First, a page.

RENEWABLE energy sources, including solar power, wind, biomass and hydropower could meet nearly 80 per cent of the world's energy supplies by 2050 if governments pursue policies that harness their potential, according to a new report released this week.
The United Nations-backed report presents the findings of more than 120 researchers working with the Intergovernmental Panel on Climate Change (IPCC).
The report indicates that if the path of renewable energy sources is fully followed, greenhouse gas emissions could stay low enough to keep the rise in global temperatures by the middle of the century to below 2 degrees.
The two-degree threshold is regarded as a tipping point, with a temperature rise beyond this amount likely causing the occurrence of the worst effects of climate change.
Executive Secretary of the UN Framework Convention on Climate Change (UNFCCC), Christiana Figueres, described the report as significant and said it points the way forward for governments.
"They must reach their goal by making use of renewable energy sources on a very large scale," she said.
"It is also clear that ambitious national policies and strong international cooperation are together the key to the swift and extensive deployment of renewable energies in all countries."
Ms Figueres stressed the need for appropriate finance and technology being made available to poor countries, which are expected to see the largest growth in energy generation in the decades ahead.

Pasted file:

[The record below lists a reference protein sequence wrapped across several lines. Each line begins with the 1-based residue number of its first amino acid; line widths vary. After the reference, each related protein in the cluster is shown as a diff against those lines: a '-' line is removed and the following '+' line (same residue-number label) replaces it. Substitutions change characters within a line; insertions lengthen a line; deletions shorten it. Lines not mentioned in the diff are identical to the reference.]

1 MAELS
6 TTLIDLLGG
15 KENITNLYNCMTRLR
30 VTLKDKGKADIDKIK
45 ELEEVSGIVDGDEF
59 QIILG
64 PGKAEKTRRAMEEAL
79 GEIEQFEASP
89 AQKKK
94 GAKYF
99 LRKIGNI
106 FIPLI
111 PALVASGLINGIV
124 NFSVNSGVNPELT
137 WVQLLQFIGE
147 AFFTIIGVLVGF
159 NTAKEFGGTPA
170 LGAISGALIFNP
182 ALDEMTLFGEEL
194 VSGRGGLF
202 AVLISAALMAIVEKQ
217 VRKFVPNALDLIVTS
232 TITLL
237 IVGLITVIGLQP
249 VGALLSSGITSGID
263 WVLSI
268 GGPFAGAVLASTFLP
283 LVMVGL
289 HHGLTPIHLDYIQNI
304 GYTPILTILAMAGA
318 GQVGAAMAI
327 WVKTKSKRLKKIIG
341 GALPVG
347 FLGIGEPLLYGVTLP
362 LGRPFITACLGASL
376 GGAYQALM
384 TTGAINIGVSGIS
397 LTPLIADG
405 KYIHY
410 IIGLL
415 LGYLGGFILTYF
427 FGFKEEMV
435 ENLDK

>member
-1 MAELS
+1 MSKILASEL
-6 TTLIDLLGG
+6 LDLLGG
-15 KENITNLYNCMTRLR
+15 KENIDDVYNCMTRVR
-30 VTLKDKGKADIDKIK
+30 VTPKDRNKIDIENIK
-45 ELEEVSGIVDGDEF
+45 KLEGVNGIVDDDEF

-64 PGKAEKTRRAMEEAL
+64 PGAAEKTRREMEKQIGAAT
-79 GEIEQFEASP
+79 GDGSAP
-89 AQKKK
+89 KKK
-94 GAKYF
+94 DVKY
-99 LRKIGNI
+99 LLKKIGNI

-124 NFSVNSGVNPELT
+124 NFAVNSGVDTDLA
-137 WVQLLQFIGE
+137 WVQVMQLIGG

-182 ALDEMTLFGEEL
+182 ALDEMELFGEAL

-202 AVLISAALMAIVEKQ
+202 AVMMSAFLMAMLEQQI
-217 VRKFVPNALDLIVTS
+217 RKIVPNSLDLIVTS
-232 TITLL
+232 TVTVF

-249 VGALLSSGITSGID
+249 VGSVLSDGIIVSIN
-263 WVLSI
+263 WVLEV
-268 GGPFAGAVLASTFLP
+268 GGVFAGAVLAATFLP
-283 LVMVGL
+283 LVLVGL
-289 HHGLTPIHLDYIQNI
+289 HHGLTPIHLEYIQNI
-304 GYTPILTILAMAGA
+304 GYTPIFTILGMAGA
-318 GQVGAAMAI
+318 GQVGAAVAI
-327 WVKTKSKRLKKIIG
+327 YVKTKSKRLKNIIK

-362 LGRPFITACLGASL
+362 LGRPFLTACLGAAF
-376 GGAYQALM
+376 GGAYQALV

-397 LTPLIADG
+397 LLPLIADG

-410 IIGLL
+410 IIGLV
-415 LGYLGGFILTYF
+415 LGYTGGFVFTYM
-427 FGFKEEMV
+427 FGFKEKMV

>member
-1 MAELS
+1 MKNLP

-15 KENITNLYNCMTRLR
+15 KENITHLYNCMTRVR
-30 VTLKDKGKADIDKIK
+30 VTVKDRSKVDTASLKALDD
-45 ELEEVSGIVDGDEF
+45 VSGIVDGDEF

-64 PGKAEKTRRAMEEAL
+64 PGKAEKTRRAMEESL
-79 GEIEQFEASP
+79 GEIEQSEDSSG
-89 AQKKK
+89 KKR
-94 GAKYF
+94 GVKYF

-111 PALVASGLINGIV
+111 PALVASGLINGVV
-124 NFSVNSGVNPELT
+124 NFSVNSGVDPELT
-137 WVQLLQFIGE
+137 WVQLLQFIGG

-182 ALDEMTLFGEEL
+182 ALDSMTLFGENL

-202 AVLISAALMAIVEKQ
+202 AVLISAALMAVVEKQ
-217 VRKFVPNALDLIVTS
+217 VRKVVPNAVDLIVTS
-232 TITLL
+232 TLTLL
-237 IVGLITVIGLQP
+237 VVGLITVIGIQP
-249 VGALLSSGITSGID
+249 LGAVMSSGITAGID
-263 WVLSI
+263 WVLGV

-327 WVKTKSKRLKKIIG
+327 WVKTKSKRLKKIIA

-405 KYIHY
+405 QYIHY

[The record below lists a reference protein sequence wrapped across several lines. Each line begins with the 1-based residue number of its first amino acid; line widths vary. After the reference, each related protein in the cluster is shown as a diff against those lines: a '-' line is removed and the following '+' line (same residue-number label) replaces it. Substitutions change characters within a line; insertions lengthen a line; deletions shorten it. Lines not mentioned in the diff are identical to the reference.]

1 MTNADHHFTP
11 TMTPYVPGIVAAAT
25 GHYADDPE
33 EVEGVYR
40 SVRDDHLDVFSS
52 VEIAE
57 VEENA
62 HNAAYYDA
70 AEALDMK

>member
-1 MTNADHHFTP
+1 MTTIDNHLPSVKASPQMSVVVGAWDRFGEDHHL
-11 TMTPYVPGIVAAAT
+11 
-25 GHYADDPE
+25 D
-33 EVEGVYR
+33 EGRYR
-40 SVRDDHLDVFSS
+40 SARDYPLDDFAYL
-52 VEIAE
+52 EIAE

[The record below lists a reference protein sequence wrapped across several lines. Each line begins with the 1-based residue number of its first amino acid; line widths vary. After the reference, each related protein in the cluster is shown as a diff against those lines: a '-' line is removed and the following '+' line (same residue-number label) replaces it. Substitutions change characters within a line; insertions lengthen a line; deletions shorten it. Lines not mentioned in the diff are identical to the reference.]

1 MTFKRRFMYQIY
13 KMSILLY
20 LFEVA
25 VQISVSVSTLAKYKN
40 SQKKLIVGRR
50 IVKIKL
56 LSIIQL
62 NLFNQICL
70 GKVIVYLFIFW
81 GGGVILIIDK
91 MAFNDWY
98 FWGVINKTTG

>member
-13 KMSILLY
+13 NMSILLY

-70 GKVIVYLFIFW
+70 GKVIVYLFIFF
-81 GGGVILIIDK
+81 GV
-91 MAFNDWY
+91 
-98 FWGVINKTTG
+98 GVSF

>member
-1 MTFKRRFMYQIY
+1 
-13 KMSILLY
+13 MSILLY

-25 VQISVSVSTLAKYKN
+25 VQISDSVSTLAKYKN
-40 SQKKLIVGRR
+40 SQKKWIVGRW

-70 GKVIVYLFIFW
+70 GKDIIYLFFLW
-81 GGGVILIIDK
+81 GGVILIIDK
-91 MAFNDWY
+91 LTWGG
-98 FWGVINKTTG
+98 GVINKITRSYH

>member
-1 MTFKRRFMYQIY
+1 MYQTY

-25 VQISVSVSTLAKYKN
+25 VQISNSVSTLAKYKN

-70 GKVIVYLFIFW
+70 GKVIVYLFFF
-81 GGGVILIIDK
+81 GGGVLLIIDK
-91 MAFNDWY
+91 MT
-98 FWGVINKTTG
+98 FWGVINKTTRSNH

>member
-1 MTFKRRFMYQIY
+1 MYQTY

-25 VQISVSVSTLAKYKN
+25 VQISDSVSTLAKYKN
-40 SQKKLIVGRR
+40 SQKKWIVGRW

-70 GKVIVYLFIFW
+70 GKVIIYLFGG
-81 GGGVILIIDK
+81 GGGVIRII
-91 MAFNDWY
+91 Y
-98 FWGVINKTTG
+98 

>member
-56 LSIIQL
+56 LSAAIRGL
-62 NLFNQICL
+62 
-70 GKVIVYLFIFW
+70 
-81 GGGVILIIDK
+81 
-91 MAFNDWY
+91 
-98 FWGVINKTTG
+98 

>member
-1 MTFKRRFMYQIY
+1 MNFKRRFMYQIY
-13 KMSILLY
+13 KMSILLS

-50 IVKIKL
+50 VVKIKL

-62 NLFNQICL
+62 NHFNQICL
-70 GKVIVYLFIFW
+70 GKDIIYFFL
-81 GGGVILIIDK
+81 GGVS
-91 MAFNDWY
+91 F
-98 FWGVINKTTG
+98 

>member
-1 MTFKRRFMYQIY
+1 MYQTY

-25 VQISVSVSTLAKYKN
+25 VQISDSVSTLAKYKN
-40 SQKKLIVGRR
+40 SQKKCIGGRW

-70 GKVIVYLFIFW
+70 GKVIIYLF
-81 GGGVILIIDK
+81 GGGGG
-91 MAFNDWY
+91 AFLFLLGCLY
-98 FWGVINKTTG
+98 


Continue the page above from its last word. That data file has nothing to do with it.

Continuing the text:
The report includes a review of more than 160 different scientific scenarios based on different levels of renewable energy sources and varying environmental and social factors. Four scenarios reflecting the full range of possibilities were analysed in depth.
The most optimistic of the four scenarios projects that renewable energy sources could account for as much as 77 per cent of global energy demand by 2050. In 2008, renewable energy accounted for just below 13 per cent of global energy demand.
While the report concludes that renewable energy sources will increase even without enabling policies, it notes that past experiences show that the largest increases come with concerted policy efforts.
The report also states that the costs of many renewable energy technologies would become more economically attractive if environmental impacts such as greenhouse gas emissions and pollutants are monetised and included in energy prices.
It was also noted that the overall costs of most renewable technologies have declined in recent years and are likely to fall further.
More information is available from the Intergovernmental Panel on Climate Change (IPCC) website at <http://www.ipcc.ch/>